The vultures had a busy night.
Nomad Bridge has been torn apart, with $190M of liquidity drained in a savage attack lasting two and a half hours.
This is the 100th incident to make it onto the rekt.news leaderboard.
Staying true to DeFi principles, this hack was permissionless - anyone could join in.
Once the fatal blow had been struck, the news spread, and many began to fight over the scraps.
Cross-chain bridges continue to be a weak point for DeFi and a juicy target for exploiters. And when they go, it's often a total collapse.
This incident is distinct in its every-man-for-himself nature, but many who exploited the bug have declared themselves whitehats… Rekt is looking forward to seeing how much is eventually returned…
Even so, with four of our leaderboard’s top 5 entries being cross-chain attacks, it gets ever more difficult to agree with Nomad’s slogan “The future of cross-chain communication is optimistic”.
But what started the feeding frenzy?
And how were so many able to continue picking the bones?
Following a routine upgrade in June, the bridge’s Replica contract was initialised with a fatal security flaw leading to the incident. The 0x00 address was set as a trusted root, meaning that all messages were read as valid by default.
After a failed first attempt (costing $350k in gas), the original attacker’s exploit tx, which was copied by those that followed, was able to call the process() function directly, without having first ‘proved’ its validity.
The process() function is responsible for the execution of all cross-chain messages and has an internal requirement (line 185) to check the validity of the merkle root of all messages to be processed.
However, the upgrade inadvertently caused transactions with a ‘messages’ value of 0 (invalid, according to legacy logic) to be read by default as 0x00 which was defined in the upgrade as a trusted root, passing the validation requirement as ‘proven’.
This meant any process() calls could be executed as valid. In fact, a more sophisticated exploiter could have written a contract to drain the whole bridge for themselves.
Copycat attackers simply had to copy/paste the same process() function call via Etherscan, swapping out their address in place of the previous exploiter’s.
The incident quickly proved to be a chaotic mixture of word-of-mouth crowdhacking, frantic whitehat activity and MEV-bot carnage.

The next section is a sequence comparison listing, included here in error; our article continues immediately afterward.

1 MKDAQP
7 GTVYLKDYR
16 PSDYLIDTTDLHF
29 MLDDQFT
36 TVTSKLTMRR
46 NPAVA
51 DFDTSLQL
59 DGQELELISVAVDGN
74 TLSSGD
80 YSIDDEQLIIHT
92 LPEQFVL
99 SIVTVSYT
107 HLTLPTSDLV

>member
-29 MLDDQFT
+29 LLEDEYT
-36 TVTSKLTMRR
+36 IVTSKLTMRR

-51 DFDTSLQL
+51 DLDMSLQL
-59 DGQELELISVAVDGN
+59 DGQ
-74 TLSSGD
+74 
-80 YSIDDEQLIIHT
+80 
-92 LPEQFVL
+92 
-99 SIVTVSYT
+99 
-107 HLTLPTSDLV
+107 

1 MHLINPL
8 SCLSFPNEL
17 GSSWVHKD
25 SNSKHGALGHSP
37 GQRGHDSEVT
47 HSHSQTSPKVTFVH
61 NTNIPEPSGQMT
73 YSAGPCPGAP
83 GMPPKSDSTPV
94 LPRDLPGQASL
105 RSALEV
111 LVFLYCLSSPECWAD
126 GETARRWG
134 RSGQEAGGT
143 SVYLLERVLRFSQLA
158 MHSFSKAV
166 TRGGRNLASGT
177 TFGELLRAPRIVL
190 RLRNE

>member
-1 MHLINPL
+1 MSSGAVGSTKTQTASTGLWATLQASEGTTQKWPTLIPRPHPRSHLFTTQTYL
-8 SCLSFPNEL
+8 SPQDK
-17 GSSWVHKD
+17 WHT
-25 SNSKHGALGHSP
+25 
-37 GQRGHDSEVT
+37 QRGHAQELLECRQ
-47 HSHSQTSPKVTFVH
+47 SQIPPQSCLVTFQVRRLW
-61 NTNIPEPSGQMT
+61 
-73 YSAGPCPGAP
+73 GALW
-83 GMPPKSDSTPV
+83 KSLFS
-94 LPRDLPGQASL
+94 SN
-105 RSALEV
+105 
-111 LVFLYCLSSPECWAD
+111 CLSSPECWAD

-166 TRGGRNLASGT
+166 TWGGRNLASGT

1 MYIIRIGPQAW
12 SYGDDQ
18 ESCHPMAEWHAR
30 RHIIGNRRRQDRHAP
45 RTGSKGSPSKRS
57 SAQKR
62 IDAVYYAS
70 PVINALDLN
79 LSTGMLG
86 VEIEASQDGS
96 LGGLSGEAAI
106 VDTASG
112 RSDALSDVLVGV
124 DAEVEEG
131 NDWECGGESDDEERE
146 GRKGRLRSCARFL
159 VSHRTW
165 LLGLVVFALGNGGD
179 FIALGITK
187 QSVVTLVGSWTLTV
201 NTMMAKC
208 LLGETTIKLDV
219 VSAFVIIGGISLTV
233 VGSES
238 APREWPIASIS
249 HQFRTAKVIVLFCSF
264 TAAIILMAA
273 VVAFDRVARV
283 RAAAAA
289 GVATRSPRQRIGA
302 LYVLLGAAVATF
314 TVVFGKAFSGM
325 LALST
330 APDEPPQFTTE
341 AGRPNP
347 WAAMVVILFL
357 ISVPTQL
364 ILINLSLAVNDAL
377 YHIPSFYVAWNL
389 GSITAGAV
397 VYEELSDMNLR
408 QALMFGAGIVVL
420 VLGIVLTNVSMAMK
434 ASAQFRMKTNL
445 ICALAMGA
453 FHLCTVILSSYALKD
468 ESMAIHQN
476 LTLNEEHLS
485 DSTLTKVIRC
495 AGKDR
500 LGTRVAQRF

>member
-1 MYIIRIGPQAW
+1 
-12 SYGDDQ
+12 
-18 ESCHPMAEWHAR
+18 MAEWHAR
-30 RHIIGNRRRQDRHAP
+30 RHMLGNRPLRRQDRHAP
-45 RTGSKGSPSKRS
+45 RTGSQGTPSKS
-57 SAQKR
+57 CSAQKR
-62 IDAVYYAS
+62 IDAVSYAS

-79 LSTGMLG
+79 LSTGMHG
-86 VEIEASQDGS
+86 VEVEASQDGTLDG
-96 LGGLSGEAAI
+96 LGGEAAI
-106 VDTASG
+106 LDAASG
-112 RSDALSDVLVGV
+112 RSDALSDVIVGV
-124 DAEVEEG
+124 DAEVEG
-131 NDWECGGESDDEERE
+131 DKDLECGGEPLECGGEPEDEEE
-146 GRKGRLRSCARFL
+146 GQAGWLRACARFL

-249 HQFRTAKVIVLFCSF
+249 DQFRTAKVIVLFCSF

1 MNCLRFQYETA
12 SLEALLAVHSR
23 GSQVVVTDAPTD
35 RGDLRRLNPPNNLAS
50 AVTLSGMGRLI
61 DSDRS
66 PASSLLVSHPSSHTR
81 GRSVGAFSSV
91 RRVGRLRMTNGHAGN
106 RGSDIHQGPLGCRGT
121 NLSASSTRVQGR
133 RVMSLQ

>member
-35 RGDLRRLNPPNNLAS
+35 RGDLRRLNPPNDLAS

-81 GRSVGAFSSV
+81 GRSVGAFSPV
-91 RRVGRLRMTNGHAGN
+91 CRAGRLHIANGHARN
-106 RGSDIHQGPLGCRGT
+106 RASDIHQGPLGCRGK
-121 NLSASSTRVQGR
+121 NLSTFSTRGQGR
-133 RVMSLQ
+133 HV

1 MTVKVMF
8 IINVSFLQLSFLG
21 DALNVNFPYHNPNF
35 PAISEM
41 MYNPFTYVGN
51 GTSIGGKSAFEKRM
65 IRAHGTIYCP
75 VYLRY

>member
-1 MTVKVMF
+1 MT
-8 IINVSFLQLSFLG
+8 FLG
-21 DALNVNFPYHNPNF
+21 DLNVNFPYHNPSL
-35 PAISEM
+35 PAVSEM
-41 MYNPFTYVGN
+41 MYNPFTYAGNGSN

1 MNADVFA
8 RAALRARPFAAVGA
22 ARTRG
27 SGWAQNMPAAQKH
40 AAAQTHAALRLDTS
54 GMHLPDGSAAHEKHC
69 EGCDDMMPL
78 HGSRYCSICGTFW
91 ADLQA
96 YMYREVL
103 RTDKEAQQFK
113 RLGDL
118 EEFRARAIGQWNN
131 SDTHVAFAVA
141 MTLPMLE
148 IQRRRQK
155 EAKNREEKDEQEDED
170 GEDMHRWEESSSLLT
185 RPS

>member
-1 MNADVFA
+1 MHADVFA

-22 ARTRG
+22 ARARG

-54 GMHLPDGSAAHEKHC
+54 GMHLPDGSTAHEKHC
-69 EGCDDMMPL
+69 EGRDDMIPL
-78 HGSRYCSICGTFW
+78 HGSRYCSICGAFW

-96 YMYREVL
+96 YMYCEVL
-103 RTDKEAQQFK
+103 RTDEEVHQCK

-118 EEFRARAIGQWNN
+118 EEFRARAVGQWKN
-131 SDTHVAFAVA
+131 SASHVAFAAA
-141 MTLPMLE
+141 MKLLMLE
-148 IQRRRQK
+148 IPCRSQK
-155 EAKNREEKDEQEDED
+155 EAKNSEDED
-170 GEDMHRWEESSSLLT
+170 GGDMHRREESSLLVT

However, other names stood out for the wrong reasons. There was a notable repeat offender in the Rari Capital (Arbitrum) exploiter from April’s article, who got away with almost $3M in stablecoins, which went straight into Tornado Cash.
Of the multiple exploiters, the top three addresses (with 95M between them) are the following:
A full list of exploiter addresses is available here.
The project completed a Quantstamp audit in June, with issue QSP-19 foreshadowing a similar vulnerability:
The auditor’s remarks that “We believe the Nomad team has misunderstood the issue” speak to a worrying attitude towards security that the project docs’ “Long-Term Security” plan appears to confirm:
Concerns were also raised around the response time of the team facing a live and public exploit; the team’s official acknowledgement came three hours after the exploit began.
The exploit was eventually halted by simply “removing the Replica contract as owner”, but after such a delay it was too late to save the funds.
Blockchains may be closed systems, but alt L1 are only as strong as their weakest link.
What will the future hold for the ecosystems affected by Nomad’s collapse?
But crucially, the loss of confidence may prove to do far more damage than the missing $190M.
Building in an nascent, experimental industry is tough, and cross-chain infrastructure has many moving parts to secure. The damage done by bridge attacks are often the most painful, as they can contaminate a whole ecosystem, or more.
But nomadic liquidity has no permanent home, users will always roam to new lands in search of the “next big thing”, and will continue to get stung whenever vigilance becomes stretched too thin.
With each of the 100 entries on the rekt.news leaderboard, the industry learns a harsh lesson, slowly growing stronger.
But for now, DeFi still has plenty of easy prey…
…and scavengers continue to circle overhead.
Will it ever change?
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Zero pity. The notorious MEV bot known as 0xbad has fallen on hard times, just like the rest of us. After 75 days of exploiting value from unexpecting users, this mempool menace backfired on its owner, creating a beautiful display of on-chain karma.
Wintermute have lost over $160M to their second incident this summer. Using a vanity address for "gas savings" has cost them dearly. Last time, funds were returned, will Wintermute get lucky again?
The billion that wasn't. Tornado sanctions didn’t deter these Polkadot thieves, who tried to steal ~$1.3B in aUSD from Acala Network.